HONG KONG: A Hong Kong court on Monday found Birmingham City owner Carson Yeung guilty of five counts of money-laundering, completing the former hairdresser’s fall from grace since taking over the club in 2009.
The 54-year-old businessman had denied laundering HK$720 million ($93 million) between 2001 and 2007, and repeatedly tried to halt proceedings over the course of the trial, claiming irregularities.
Judge Douglas Yau criticized Yeung’s “self-contradictory” testimony and said he was “making it up as he went along,” in comments at a district court packed with reporters and members of the public.
“I find that he is someone who is prepared to, and did try to, lie whenever he saw the need to do so,” the judge said.
The tycoon, wearing a dark suit, appeared calm as the verdict was read out. He was remanded in custody and will be sentenced on Friday, and could face a maximum of seven years in jail.
Yeung was arrested and charged with ill-gotten gains in the southern Chinese city in June 2011, two years after he acquired the “Blues.”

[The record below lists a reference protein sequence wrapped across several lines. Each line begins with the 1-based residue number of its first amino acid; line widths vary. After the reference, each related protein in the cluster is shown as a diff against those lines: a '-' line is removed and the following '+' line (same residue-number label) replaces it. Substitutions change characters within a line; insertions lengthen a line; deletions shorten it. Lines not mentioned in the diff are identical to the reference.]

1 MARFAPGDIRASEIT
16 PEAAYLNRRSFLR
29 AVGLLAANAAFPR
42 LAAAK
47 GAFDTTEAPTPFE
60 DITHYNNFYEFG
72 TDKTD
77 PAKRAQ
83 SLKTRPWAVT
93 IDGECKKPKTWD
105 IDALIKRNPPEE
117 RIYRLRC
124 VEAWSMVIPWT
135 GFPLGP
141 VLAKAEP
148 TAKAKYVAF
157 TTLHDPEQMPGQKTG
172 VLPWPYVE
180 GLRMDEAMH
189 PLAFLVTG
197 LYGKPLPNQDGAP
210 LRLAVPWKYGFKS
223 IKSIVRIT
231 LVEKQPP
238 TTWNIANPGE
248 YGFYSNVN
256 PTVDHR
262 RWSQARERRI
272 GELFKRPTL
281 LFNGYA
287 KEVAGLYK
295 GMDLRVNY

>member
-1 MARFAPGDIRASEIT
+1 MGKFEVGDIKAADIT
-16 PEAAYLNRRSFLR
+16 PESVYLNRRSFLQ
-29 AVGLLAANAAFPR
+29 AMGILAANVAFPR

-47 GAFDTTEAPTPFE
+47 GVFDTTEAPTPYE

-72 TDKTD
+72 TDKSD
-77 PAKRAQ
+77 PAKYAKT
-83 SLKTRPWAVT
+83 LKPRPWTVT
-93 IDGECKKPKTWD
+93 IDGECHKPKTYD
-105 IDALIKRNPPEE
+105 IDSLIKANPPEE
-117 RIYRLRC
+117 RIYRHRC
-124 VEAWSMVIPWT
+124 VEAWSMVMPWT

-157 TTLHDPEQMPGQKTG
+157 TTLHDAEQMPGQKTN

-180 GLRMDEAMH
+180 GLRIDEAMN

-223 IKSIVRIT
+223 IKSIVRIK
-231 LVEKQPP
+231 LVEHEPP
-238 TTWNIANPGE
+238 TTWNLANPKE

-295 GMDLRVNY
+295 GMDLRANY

Little-known prior to his emergence in English football, he took control of the club in October 2009 in an 81-million pound ($130 million) takeover.
In February Yeung resigned as chairman and executive director of Birmingham International Holdings Limited (BIHL), which owns the struggling second-tier club, but is still its largest shareholder.
Throughout the trial, Yeung and the prosecution have painted differing pictures of how the businessman’s wealth was amassed.
Yau pointed to HK$347.31 million deposited in just one of Yeung’s accounts between 2001 and 2007, of which HK$27.9 million was done so purely in cash.
The businessman was aware that cash transactions would make the money more difficult to trace, he said.
Amounts subsequently withdrawn from Yeung’s bank accounts mirrored the size of deposits, he said, showing that they were used as a “ repository of funds.”
And Yau said there were reasonable grounds to believe that multiple business dealings with which Yeung was involved had made use of funds which represented “proceeds of an indictable offense.”
The prosecution had claimed during the trial the HK$720 million that passed through the five accounts had come from “unknown parties without any apparent reason.”
The sum, they said, was “more than 300 times the total combined salary” of Yeung and his father.
Yeung’s father’s name was included in two of the charges, though he died in 2012.
Yeung maintained he accumulated hundreds of millions of dollars through stock trading, hairdressing, business ventures in mainland China, and a keen interest in gambling, much of it before the alleged offences took place.